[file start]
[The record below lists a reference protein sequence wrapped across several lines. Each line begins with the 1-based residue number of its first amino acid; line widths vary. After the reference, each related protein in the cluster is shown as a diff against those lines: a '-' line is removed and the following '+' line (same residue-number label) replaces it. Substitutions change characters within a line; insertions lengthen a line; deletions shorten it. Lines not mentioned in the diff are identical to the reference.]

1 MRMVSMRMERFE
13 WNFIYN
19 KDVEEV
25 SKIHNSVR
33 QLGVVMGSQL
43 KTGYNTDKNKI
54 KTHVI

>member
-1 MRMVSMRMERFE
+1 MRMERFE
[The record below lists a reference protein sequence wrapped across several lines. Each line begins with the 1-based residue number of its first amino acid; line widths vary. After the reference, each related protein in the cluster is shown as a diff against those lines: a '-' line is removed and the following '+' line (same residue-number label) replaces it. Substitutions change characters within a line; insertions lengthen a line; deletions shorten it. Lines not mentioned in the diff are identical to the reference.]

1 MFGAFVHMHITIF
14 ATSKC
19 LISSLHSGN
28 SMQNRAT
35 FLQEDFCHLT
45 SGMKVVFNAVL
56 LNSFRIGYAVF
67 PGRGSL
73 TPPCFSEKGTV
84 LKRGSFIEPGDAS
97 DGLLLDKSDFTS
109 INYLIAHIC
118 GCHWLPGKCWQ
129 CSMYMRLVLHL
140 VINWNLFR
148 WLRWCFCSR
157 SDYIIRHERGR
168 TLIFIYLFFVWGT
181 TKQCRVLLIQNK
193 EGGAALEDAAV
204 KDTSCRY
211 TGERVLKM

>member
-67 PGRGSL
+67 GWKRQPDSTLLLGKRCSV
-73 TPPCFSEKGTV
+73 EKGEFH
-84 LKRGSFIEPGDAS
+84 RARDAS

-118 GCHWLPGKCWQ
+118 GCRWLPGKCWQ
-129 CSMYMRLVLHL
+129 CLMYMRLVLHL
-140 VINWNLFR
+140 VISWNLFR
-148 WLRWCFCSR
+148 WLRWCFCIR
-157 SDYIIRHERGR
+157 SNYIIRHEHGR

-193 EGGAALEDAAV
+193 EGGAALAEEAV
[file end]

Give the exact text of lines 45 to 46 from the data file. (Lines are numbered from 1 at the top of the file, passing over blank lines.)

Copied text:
+129 CLMYMRLVLHL
-140 VINWNLFR